I happened to drive to Grenoble yesterday, to purchase a few odds and ends at Ikea. Only when I was home at Gamone did I learn that the Alpine capital had been the scene, earlier in the day, of a gun battle between police and gangsters who were robbing a jewelry shop (using automatic high-caliber military weapons). Here's an amateur video that gives you an idea of the ambience of the shoot-out (in which the unfortunate jeweler got mildly wounded):
The robbers (apparently two, three or maybe four masked individuals) grabbed a female pedestrian as hostage, laid her down on the tram lines to tie up her hands, then drove off with her in their 4-wheel drive vehicle in the direction of Chambéry. In the course of the police chase, the hostage was abandoned, unharmed, near the village of Saint-Ismier (15 km north-east of Grenoble), but the robbers escaped with their haul of jewelry at the level of the Chambéry highway toll station.
In the following photo, police personnel are gathering elements at the scene of the robbery:
The jewelry shop, with a wide bronze panel above its street-level windows, is located behind the navy-blue vehicle. In the video, you may have noticed the presence of a monumental stone fountain, just across the road from the jewelry shop (which I've enclosed in a red rectangle).
This is the Three Orders fountain, erected in 1897 to celebrate local events (such as the Day of the Tiles in 1788) that had preceded the French Revolution.
The three orders (as every student of the French Revolution knows) were the clergy, the nobility and commoners. The city of Grenoble played a very prominent role in the Revolution.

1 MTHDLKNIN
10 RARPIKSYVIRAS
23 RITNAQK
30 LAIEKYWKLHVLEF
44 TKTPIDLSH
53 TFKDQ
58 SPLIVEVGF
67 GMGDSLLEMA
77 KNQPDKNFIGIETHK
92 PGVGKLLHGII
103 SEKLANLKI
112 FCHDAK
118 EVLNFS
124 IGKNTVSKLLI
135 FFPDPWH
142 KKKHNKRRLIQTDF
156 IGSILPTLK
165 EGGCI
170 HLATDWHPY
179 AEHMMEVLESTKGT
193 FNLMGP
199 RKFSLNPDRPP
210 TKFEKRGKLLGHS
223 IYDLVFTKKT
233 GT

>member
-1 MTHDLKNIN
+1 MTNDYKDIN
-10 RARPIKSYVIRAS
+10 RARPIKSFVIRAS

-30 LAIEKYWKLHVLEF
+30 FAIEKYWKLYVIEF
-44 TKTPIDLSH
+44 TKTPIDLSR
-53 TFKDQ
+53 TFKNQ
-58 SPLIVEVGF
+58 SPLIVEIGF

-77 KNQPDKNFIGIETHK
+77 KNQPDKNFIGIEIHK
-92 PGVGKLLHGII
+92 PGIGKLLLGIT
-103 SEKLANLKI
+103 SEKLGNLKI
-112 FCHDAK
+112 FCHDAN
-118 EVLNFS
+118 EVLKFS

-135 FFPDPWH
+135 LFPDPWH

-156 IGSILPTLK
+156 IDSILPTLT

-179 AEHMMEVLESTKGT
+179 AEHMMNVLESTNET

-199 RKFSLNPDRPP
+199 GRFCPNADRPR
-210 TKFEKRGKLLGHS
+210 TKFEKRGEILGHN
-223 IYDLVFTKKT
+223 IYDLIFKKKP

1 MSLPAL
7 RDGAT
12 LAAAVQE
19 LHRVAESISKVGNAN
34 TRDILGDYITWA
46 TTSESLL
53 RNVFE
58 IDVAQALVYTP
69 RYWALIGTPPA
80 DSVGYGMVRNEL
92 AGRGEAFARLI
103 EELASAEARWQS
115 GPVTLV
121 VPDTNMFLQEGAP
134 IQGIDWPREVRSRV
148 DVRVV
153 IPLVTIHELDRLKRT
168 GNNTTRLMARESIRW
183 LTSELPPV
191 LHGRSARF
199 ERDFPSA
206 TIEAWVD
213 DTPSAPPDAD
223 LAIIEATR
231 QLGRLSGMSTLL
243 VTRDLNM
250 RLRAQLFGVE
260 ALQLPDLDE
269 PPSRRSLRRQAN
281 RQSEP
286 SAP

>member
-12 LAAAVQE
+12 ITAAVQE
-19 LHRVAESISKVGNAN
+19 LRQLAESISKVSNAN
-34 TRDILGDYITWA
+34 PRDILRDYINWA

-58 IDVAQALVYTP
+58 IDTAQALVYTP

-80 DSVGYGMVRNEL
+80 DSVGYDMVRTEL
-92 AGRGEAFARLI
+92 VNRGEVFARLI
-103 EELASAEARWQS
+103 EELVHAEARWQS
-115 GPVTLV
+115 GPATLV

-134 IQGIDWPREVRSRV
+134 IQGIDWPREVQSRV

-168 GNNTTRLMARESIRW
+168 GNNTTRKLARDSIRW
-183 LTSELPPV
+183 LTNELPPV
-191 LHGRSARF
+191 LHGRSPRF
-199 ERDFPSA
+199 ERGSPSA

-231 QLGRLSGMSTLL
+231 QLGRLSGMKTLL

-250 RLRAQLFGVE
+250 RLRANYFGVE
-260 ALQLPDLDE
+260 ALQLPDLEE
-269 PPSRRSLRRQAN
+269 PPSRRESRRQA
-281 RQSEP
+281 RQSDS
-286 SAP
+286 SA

The three orders are represented in this medieval depiction of the Cleric-Knight-Workman trilogy:
In the following old postcard, we see the Notre-Dame cathedral of Grenoble in the background:
Beyond the north-eastern edge of the city, delimited by the River Isère, we get a glimpse of the mountains of the Chartreuse. This, after all, was the place in Grenoble from which Bruno of Cologne set out in 1084 to set up a hermitage that would later become a great monastery.
Here's a street-level view in the same direction from in front of the jewelry shop (located on the right-hand edge of the photo, behind a white automobile):
Looking at the fountain in the opposite direction, back towards the city, we see here the splendid restored façade of the cathedral.
There's no doubt about it: Grenoble gangsters have the privilege of operating in a glorious historical setting. Once they're captured and locked up, out of harm's way, I must remember to send them a book or two (they'll have time for reading) on the history of the wonderful place where they perpetrated their criminal deed.
As a bookmark, I'll include an image of the guillotine, to remind these uncouth fellows what they would have risked, in former times, by acting as they did.
The city of Grenoble (half an hour away from where I live) was the birthplace of the French novelist Stendhal [1783-1842], whose most celebrated title was The Red and the Black. And red and black were the colors, during this Tour de France, of the jersey of Cadel Evans.
After this afternoon's time trial at Grenoble, Cadel changed his colors from red and black to yellow. Normally, tomorrow on the Champs Elysées in Paris, Cadel Evans will be the first Australian cyclist to win the Tour de France.
When I was a teenager in Grafton, I would hear about this fabulous race through French cycling magazines that my uncle Charles Walker used to receive, in his capacity as the president of the Coffs Harbour cycling club. Not yet capable of reading French, I nevertheless admired the photos of champions named Fausto Coppi, Louison Bobet, Raphaël Géminiani… Much later, on 8 July 1963, I happened to be hitchhiking through Grenoble when the 15th stage of the Tour de France arrived there, won by the Spaniard Federico Bahamontes.